Consent has a shelf life, so to speak, and it can be terminated or ended unless otherwise provided by the person having the lawful authority to give consent. An employer gives consent to employees to enter the workplace during working hours. A key to the building facilitates that consent, but that consent is granted during working hours (e.g. from the time the business opens until the time the business closes) as provided by the employer. If an employee enters the building after hours with improper intent, he may expose himself to burglary charges (State v. Schantek, 120 Wisconsin 2d 79, 353 N.W.2d 832 (Ct. App. 1984)).
Entry into a place during the time when it is open to the general public is with consent. However, remaining in that place after hours when it is no longer open to the general public is not with consent. In Levesque v. State (63 Wisconsin 2d 412, 217 N.W.2d 317 (1974)), the court held the defendant's act of hiding in a false ceiling of the men's room, perfected by false pretenses and fraud, rendered an otherwise lawful entrance into a restaurant unlawful.
Burglary by felon in possession
A person commits a burglary by entering premises with the intent of committing a Felony against a person or persons or against property while on the premises, regardless of whether the person's actions while within the premises constitute a new crime or the continuation of an ongoing offense. Felon in possession of a firearm is a crime against property or persons that may be an underlying Felony for a burglary charge (State v. Steele, 2001 WI App 34, 241 WI 2d 269, 625 N.W.2d 525, 00-0190).
Burglary Conviction: Presence Of Persons
A person convicted of a burglary is subject to the penalties provided for a Class F Felony (punishable by a fine not to exceed $25,000 or imprisonment not to exceed 12 years and 6 months, or both) if no person was present in the structure at the time of the burglary, or a Class E Felony (punishable by a fine not to exceed $50,000 or imprisonment not to exceed 15 years, or both) if a person was lawfully present.
Burglary Conviction: Armed Burglary
If the burglar either was armed upon entry or armed himself during the burglary with a dangerous weapon or pepper spray (any device or container that contains a combination of oleoresin of capsicum and inert ingredients, but does not contain any other gas or substance that could cause bodily discomfort), then he can be charged with Burglary as a Class E Felony, and is subject to the penalties of a Class E Felony.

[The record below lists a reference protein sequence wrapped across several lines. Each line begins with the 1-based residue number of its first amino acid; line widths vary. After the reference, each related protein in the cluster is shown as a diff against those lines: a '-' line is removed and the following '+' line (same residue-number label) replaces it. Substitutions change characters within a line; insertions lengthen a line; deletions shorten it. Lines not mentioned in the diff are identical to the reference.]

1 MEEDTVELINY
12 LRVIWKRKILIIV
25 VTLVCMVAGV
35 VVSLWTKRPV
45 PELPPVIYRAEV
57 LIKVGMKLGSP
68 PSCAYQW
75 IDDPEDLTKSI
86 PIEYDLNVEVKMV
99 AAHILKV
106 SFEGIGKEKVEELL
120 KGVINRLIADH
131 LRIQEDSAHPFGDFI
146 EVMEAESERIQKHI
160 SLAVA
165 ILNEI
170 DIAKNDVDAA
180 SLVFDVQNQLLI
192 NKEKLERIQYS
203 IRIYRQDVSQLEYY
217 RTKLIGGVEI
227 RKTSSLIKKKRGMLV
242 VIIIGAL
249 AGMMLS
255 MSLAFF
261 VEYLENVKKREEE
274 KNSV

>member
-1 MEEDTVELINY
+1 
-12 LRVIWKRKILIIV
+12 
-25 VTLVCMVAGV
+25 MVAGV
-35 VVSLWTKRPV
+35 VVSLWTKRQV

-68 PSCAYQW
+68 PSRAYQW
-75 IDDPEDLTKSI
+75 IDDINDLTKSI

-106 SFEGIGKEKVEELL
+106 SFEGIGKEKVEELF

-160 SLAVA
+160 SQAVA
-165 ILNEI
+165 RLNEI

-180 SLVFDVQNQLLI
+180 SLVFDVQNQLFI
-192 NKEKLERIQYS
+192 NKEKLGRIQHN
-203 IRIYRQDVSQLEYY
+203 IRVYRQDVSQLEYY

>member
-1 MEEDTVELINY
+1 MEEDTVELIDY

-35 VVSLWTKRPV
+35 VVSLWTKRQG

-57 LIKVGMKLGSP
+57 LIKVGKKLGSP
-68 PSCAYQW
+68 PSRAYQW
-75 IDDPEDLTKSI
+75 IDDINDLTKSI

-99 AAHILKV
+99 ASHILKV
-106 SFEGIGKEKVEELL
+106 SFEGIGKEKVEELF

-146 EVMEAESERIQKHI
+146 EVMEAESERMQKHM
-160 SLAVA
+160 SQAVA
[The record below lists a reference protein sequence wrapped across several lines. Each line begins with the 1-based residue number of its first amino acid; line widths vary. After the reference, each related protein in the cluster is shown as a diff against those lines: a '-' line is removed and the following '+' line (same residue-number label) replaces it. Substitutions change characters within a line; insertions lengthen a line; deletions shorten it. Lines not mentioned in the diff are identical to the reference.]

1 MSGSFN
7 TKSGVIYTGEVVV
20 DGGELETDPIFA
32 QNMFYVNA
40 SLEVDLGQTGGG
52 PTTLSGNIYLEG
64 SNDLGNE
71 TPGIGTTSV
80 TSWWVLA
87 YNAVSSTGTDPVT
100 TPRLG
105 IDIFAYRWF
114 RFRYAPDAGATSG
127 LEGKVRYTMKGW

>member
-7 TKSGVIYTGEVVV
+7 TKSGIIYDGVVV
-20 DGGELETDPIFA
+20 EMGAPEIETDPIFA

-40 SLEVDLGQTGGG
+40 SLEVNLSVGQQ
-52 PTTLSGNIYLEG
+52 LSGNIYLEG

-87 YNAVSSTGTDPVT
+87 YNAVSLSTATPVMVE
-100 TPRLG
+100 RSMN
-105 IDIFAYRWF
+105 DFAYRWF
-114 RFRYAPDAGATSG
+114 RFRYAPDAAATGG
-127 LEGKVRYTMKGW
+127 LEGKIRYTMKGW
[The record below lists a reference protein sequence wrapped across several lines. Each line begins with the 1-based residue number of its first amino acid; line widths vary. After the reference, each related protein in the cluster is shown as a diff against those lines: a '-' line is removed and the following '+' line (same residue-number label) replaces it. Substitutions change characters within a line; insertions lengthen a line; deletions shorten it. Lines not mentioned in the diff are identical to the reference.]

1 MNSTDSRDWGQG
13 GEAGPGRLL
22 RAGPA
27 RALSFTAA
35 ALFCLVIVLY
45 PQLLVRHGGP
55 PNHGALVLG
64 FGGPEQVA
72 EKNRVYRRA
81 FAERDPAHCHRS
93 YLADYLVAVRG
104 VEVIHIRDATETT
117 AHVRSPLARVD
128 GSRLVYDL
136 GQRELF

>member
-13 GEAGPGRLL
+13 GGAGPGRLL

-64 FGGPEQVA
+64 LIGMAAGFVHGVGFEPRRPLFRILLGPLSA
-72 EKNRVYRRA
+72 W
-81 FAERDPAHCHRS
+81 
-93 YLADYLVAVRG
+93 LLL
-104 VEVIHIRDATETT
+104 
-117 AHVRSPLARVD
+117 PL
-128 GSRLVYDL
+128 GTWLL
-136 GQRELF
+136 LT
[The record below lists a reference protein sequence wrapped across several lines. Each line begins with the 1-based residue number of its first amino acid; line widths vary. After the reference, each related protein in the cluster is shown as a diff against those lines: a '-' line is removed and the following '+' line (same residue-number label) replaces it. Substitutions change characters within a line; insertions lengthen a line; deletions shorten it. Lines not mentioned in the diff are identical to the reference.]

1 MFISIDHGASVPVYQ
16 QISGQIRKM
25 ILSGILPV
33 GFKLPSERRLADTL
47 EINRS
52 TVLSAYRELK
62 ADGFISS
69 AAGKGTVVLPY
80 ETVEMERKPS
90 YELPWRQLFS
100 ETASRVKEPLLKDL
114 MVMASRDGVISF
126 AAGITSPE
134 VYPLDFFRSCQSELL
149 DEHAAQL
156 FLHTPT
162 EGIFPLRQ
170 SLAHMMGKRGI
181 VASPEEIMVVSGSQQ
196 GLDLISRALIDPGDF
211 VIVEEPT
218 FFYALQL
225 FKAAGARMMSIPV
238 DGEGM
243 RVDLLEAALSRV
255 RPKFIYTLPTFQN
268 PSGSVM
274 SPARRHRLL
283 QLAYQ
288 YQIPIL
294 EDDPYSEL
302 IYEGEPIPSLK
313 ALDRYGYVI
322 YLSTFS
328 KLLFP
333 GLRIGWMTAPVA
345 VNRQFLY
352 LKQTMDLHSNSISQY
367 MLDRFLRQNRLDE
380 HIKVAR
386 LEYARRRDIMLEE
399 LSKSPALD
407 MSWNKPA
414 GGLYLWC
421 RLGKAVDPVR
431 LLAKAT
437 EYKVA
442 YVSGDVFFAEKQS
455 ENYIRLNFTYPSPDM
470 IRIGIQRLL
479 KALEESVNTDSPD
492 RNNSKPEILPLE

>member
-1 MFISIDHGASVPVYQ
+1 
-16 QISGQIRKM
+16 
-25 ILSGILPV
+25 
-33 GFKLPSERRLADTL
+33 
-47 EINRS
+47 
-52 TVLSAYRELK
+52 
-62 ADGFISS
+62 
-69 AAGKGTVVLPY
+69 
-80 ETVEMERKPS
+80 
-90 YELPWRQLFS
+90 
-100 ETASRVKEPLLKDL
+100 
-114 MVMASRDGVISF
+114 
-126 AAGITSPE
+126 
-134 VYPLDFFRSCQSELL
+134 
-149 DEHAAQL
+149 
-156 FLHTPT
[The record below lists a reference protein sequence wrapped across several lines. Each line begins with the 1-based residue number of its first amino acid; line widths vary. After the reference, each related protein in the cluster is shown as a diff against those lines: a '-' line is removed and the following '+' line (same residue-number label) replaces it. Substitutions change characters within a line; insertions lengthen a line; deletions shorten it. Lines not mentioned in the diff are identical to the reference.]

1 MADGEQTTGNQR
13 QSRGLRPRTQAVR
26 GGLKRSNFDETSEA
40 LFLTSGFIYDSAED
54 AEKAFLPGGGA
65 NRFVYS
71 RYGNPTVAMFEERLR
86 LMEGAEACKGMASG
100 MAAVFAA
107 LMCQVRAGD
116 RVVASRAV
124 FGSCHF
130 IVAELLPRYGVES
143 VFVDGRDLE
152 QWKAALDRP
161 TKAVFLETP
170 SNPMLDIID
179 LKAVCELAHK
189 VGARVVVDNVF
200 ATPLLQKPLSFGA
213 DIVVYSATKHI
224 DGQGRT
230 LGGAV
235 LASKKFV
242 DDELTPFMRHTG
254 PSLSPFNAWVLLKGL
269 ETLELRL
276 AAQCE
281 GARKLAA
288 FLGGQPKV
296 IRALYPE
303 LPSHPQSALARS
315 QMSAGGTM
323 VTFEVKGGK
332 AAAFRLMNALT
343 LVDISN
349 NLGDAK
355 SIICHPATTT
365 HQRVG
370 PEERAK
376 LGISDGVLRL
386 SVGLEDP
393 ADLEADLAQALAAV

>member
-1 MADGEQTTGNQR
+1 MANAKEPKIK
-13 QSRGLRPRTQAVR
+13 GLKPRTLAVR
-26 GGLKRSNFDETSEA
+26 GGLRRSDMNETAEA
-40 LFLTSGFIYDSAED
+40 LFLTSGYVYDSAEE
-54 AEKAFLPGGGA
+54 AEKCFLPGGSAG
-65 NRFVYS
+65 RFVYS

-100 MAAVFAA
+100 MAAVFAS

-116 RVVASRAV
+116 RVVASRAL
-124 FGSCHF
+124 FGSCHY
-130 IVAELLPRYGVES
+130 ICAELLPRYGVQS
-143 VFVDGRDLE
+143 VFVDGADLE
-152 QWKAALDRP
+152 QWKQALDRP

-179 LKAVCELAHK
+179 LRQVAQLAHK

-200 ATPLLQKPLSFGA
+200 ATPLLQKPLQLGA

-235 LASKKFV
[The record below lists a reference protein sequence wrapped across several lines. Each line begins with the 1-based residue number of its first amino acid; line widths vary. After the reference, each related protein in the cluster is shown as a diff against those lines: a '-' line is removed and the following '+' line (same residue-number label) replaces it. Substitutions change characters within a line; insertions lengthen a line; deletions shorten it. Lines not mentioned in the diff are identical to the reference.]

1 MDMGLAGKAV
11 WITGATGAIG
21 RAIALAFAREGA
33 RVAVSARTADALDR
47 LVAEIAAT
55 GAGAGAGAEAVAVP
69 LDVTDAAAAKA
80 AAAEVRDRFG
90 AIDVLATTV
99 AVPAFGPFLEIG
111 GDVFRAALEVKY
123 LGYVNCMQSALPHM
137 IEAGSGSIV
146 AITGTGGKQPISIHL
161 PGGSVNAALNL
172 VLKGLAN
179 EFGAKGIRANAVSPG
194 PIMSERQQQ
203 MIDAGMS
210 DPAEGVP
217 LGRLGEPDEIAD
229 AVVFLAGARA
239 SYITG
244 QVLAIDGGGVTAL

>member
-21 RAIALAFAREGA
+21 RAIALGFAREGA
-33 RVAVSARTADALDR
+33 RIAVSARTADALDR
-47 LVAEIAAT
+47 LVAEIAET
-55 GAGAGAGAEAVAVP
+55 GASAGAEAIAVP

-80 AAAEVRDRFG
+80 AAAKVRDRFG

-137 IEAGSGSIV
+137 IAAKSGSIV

Burglary Conviction: Burglary With Use of Explosive
The opening or attempt to open any depository by use of an explosive is a Class E Felony.
Burglary & Battery
If the burglar commits a simple battery upon a person who is lawfully present within the structure at the time of the burglary, it is a Class E Felony. If the battery upon another is more substantial than a simple battery (Substantial Battery, Aggravated Battery), then the burglar is subject to separate charges for battery (State v. Reynolds, 206 Wisconsin 2d 356, 557 N.W.2d 821 (Ct. App. 1996), 96-0265), and double jeopardy would not apply.
Burglary & Robbery
A burglary can occur without the property owner present while a robbery cannot.
Burglarious Tools Are Illegal To Possess
Under Wisconsin Statute 939.72, it is illegal to possess burglarious tools. A person can be prosecuted for both burglary and possession of burglarious tools (Dumas v. State, 90 WI 2d 518, 280 N.W.2d 310 (Ct. App. 1979).
Burglary Defense Attorney Mike Rudolph
Attorney Michael (Mike) Rudolph is one of Wisconsin's leading criminal defense lawyers. If you are under investigation and facing criminal charges for Burglary or Possession of Burglarious Tools, please call (920-730-8533) Attorney Mike Rudolph right away. Time is of the essence, and it is critical you communicate with your lawyer as soon as possible.